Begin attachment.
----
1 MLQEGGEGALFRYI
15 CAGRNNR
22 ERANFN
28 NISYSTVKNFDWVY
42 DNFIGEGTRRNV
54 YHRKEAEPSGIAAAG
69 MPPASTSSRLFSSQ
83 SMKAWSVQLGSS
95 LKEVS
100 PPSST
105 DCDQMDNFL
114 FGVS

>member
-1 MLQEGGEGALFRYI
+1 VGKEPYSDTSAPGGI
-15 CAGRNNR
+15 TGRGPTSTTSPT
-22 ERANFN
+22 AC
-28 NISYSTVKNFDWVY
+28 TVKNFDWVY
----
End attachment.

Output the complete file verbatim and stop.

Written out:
1 MLQEGGEGALFRYI
15 CAGRNNR
22 ERANFN
28 NISYSTVKNFDWVY
42 DNFIGEGTRRNV
54 YHRKEAEPSGIAAAG
69 MPPASTSSRLFSSQ
83 SMKAWSVQLGSS
95 LKEVS
100 PPSST
105 DCDQMDNFL
114 FGVS

>member
-1 MLQEGGEGALFRYI
+1 VGKEPYSDTSAPGGI
-15 CAGRNNR
+15 TGRGPTSTTSPT
-22 ERANFN
+22 AC
-28 NISYSTVKNFDWVY
+28 TVKNFDWVY